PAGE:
Flying ant
Insects
 

Flying ants


Flying ants are not a special ant species. A lot of different ant species produce flying specimens for reproduction. The Carpenter ant queen will for instance start producing flying ants when the colony consists of at least 2,000 worker ants. Termite colonies will also produce flying specimens in order to reproduce, and flying ants are often mistaken for flying termites and vice versa. Distinguishing a flying ant from a flying termite is however comparatively easy if you know what to look for.

Flying ant body
If you want to know whether you have found a flying ant or a flying termite, you can begin by looking at the insect’s body. A flying ant will always have three clearly distinct body parts, regardless of species. Head, chest (thorax) and tail (abdomen) are separated. A flying termite on the other hand, will only have to body distinct body parts – head and body. They do not feature a chest (thorax).

Flying ant legs
Another way of distinguishing the flying ant from the flying termite is to look at the legs. If all the legs are attached to the chest (thorax) right behind the head, you are looking at a flying ant. If the legs are instead attached along the entire length of the body, you are looking at a flying termite.

Flying ant antennae
The flying ant has bended antennae, while the flying termite has sweeping antennae. The bend is very obvious and almost 90 degree in the flying ant. In the flying termite, the antennae will only display a general sweep forward.

Flying ant wings
If the double-set wings of the flying insect are of unequal lenght, you are looking at a flying ant. If the double-set wings are of equal length, you are instead looking at a flying termite. Noticing this difference can however be somewhat tricky since both flying ants and flying termites often have their wings folded back along the body.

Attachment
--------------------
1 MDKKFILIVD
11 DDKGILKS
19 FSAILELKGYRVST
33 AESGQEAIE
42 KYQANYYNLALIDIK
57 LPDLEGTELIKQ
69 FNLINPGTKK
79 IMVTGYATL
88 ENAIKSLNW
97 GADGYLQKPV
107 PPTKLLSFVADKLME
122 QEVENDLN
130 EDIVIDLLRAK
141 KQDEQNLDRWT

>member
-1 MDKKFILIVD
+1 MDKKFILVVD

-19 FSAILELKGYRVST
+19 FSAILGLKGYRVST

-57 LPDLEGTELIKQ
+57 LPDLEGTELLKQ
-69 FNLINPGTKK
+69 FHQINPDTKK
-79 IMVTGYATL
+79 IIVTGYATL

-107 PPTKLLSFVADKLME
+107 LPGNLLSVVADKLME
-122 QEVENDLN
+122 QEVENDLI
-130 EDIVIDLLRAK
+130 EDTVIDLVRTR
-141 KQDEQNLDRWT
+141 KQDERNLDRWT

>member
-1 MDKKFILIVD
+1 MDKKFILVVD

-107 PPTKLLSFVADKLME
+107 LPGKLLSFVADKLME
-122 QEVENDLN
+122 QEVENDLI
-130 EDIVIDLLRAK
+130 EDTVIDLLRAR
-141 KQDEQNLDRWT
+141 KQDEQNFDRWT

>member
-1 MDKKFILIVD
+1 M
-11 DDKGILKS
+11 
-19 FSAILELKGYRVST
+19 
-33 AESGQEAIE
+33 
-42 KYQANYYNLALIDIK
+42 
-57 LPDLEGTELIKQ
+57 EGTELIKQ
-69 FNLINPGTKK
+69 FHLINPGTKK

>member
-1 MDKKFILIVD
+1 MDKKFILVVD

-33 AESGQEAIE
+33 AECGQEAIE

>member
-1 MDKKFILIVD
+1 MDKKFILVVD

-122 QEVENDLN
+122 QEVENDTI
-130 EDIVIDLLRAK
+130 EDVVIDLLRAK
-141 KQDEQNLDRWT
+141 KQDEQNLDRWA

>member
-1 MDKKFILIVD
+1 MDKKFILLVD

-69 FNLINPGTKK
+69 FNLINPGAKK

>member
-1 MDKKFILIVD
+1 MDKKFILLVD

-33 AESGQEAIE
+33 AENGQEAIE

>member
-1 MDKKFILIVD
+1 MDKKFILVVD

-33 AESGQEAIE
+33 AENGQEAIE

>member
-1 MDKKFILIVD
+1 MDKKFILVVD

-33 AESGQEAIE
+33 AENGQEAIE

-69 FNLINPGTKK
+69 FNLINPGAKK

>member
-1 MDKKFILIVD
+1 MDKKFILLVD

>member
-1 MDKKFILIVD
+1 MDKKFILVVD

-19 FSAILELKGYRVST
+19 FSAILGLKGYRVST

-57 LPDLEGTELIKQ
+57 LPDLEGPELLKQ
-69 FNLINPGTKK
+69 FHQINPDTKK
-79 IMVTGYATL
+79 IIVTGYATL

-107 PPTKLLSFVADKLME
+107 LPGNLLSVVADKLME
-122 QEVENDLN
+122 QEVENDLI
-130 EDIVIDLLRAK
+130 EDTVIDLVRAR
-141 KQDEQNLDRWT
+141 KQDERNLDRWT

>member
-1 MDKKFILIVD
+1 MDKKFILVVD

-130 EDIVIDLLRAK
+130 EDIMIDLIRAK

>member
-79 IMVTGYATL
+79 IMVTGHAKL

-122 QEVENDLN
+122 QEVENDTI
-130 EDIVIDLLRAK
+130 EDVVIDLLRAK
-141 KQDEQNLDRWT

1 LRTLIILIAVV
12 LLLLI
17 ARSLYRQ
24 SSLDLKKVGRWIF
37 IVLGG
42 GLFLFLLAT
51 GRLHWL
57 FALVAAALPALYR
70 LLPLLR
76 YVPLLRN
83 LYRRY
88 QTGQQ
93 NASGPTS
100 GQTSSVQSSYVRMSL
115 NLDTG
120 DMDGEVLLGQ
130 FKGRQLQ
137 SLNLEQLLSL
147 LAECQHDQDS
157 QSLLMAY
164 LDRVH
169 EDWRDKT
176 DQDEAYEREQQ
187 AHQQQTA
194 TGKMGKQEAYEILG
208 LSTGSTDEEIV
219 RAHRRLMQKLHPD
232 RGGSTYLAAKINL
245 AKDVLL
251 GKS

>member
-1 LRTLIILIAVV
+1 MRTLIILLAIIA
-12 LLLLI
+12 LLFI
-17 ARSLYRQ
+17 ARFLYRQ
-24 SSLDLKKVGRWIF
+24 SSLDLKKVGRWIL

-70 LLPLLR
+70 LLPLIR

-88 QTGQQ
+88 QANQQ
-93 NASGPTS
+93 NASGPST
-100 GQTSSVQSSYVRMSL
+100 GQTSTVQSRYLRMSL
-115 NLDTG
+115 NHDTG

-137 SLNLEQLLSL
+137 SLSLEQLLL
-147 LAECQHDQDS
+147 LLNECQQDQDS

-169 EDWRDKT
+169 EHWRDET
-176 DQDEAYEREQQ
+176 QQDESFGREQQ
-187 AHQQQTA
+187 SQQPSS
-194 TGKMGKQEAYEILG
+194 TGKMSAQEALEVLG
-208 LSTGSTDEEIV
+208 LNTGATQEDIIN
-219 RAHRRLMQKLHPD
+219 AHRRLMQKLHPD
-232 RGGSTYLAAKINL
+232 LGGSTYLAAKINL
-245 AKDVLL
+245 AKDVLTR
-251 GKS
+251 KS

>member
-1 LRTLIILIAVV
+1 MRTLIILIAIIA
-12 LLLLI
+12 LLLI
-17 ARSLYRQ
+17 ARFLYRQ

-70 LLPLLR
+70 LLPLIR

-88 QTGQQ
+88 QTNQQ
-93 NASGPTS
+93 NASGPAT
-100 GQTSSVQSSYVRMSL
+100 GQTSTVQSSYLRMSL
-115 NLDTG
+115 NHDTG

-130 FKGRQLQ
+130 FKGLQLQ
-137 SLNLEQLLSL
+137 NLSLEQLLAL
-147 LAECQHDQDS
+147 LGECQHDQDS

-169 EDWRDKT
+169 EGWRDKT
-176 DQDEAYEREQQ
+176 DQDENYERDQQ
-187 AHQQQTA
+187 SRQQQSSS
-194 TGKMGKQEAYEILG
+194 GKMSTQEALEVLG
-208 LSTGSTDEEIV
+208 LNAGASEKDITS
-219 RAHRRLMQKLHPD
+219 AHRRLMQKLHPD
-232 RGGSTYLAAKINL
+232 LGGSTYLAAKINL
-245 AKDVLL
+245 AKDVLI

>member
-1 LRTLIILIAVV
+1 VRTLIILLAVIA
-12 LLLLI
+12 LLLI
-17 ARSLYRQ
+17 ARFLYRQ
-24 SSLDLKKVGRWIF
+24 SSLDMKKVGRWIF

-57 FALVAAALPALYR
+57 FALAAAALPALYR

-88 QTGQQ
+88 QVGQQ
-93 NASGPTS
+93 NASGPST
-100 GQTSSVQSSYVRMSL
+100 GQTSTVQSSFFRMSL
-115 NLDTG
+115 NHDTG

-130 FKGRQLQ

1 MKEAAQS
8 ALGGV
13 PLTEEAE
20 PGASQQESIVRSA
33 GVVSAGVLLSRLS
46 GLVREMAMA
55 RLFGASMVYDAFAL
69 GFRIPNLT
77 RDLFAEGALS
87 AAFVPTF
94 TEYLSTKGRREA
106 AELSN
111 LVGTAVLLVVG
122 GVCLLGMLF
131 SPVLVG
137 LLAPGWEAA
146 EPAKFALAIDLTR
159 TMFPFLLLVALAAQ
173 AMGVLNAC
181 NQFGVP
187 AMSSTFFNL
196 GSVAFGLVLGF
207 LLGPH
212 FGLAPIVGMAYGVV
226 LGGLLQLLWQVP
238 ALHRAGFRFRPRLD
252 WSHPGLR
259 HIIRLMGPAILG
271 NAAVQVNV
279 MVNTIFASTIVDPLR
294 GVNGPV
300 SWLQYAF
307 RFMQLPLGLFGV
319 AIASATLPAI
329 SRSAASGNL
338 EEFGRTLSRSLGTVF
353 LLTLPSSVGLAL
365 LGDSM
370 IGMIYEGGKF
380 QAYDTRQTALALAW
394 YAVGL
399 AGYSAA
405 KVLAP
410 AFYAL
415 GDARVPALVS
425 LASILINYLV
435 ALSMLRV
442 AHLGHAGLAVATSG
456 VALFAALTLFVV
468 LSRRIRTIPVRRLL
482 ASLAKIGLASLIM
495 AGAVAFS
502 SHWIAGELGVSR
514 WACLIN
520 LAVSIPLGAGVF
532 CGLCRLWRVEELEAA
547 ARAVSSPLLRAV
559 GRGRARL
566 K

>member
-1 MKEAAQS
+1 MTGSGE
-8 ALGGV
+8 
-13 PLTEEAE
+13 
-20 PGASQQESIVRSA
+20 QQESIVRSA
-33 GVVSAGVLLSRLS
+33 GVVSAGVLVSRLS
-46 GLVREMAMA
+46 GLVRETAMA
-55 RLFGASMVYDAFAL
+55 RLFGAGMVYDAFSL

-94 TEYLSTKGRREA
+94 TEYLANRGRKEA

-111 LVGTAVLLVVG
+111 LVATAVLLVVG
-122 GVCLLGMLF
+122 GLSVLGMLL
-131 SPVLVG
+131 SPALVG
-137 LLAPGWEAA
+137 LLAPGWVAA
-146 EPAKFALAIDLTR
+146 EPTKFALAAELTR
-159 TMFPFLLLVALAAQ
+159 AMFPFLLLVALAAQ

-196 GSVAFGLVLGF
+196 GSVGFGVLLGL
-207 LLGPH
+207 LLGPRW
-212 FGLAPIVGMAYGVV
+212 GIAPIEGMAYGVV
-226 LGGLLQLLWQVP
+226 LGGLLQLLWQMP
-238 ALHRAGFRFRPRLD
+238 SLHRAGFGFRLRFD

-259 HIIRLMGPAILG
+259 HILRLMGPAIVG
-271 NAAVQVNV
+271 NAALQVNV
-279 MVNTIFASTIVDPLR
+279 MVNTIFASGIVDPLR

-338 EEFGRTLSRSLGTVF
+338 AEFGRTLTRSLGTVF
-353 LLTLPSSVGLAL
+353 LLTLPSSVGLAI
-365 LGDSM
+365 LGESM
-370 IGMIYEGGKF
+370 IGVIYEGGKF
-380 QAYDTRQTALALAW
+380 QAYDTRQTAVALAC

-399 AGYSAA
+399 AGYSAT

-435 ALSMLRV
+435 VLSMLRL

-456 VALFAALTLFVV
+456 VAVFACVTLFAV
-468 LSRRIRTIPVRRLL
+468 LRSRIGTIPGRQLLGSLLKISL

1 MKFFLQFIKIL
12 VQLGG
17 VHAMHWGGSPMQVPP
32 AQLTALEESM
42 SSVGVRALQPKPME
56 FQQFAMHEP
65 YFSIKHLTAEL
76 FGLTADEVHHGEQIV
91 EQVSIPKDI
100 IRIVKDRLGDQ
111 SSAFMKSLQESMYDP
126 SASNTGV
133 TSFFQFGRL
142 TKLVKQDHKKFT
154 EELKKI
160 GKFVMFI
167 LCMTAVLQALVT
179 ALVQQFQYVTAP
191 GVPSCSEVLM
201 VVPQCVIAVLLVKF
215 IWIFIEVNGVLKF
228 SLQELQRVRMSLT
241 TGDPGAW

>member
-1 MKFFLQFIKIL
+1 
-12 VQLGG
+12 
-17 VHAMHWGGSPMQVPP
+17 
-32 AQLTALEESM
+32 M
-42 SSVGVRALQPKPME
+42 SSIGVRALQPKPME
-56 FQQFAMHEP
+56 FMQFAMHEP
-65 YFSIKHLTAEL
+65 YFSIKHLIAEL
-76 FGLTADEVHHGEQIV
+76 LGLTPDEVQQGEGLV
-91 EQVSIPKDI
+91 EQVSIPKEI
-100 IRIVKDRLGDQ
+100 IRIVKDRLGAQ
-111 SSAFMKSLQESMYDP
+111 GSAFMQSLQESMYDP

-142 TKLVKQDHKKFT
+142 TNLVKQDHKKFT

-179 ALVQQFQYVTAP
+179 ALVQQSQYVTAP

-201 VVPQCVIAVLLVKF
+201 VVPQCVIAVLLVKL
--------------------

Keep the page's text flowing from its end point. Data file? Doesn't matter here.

Flying Ant Day
Flying Ant Day is not an official holiday celebrated by etymologists; it is an informal term used to describe a day when flying ants emerge from the nest to mate. In most ant species´, the queen ants will emerge with male ants flying alongside them. Male flying ants tend to be smaller than the females. Some queens fly only a few metres, while others can traverse vast distances during flying ant day. When they have mated, they will loose their wings and end up on the ground. Now it is time for them to establish a new colony.

Flying ant day can be a highly noticeable event, since local weather conditions usually cause a high number of local colonies to emerge simultaneously. The event seems to be highly dependant on temperature, windspeed and humidity. Emerging simultaneously will reduce the risk of being consumed by predators since their will be much more flying ants to choose among. It will naturally also be easier for queens and males from different colonies to meet if flying ants from many colonies choose the same day.

Ant Articles:

Carpenter Ants
Carpenter Ant Control
Kill Carpenter Ants
Fire Ants
Fire Ant Bite
Kill Fire Ants
Red Flying Ants
Kill Flying Ants
Types of ant insect


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